The Amber Fury by Natalie Haynes
My rating: 5 of 5 stars
'When you open up, who will you let in? When Alex Morris loses her fiance in dreadful circumstances, she moves from London to Edinburgh to make a break with the past. Alex takes a job at a Pupil Referral Unit, which accepts the students excluded from other schools in the city. These are troubled, difficult kids and Alex is terrified of what she's taken on. There is one class - a group of five teenagers - who intimidate Alex and every other teacher on The Unit. But with the help of the Greek tragedies she teaches, Alex gradually develops a rapport with them. Finding them enthralled by tales of cruel fate and bloody revenge, Alex even begins to worry that they are taking her lessons to heart, and that a whole new tragedy is being performed, right in front of her. The Amber Fury is a beautifully constructed psychological page-turner. It is a dark mystery of a novel about loss, obsession, and the deep, abiding human need to connect.'
The Amber Fury is one of those unexpected little gems that come along rarely and for a first novel the writer really should be proud of this book.
I loved the way in which the novel was written by the main character and also one of the students and how it managed to go back and forth in time without loosing its way or loosing the interest of the reader. Clearly Natalie Haynes has a great knowledge and appreciation of Greek tragedies and she managed to weave these brilliantly into the psyche of the students she taught.
Alex Morris the main character looses her fiance in tragic and violent circumstances in London and unable to face life with constant reminders of him and their lives together she moves to Edinburgh and takes a temporary teaching post as a drama therapist at a Pupil Refer Unit that takes students excluded from other schools. I felt a particular affinity as I also work in a school that has behavioral problems and could identify with these difficult students. One class is a group of 5 teenagers who are hostile and intimidating, they are deeply disturbed all having suffered traumas in their lives, all looking somehow to belong and be treated as normal. Alex finds they are hard to connect with and so introduces them to Greek tragedies in the hope that she can engage with them and develop a rapport.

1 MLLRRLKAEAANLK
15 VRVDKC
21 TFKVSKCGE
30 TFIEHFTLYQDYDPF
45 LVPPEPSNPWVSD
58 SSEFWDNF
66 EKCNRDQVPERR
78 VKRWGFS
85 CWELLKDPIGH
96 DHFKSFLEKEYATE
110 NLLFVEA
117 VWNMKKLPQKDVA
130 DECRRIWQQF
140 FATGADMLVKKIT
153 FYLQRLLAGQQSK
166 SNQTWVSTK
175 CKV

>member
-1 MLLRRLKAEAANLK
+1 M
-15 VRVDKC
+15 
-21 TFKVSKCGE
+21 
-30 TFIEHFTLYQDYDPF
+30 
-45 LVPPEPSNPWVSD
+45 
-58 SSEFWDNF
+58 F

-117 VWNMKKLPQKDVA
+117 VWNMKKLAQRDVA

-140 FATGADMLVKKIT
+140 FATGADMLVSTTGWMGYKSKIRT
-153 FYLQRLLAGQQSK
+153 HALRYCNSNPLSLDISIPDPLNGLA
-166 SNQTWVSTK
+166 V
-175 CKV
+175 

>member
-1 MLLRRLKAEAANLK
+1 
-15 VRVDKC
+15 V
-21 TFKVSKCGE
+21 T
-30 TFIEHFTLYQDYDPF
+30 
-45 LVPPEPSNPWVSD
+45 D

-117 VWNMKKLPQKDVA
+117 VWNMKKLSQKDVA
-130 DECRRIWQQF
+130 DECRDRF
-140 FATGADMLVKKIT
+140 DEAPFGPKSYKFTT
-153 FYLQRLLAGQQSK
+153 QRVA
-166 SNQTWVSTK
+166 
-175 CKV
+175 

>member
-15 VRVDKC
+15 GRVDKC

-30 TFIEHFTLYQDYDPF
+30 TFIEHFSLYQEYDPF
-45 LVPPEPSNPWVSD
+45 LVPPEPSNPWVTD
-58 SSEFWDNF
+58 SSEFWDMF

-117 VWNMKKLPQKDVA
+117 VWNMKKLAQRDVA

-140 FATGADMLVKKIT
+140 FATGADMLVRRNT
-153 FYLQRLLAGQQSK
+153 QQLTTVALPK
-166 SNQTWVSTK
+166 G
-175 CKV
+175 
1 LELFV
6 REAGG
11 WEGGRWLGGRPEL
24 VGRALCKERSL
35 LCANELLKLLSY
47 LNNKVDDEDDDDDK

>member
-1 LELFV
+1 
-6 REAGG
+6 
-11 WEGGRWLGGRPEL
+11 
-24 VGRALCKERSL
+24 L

I loved the way Natalie Haynes manages to explain whole Greek plays in layman's terms making them easy to understand and the mastery in which she manages to select those that mirror the lives of the students, this is why they are able to relate to the plays because they have all experienced a range of emotions that come through the tragedies. Without giving too much away and spoiling this excellent novel Alex is also going through her own private tragedy and leaving London has not freed her from her misery; because of this she does not see when things start to break down although she does start to worry when her lessons seem to be being taken to heart by the small group of 5 students and one of them in particular becomes obsessive about Alex past.
The atmosphere Natalie Haynes creates through her descriptive passages on location of the basement room she teaches in adds to the mood and tempo of both the students and her own sadness.
Along the way we learn something about each of the 5 students and through one in particular who keeps a diary and writes down all her innermost thoughts - brilliant way of keeping the pace going and intrigue alive. I kind of guessed what was going to happen but not for some time in the novel and was not completely sure until almost 3/4 of the way through and even then it was still gripping and I was hoping that somehow I was wrong - it was like a tragedy within a tragedy in that like the Greek plays it is played out through the book, the loss, the love, and retribution all revealed over a series of Acts in the book just like a Greek tragedy in modern times.
I have to give this book a 5 star rating; for me it had all the elements that make up a good read. it was well written, lovely use of language and psychological mystery, compelling and achingly sad in places it kept me wanting to read on but not wanting to get to the end. A very unusual novel and I am so glad that I read it.
I would like to thank the publisher for sending me this copy to review in exchange for a honest review.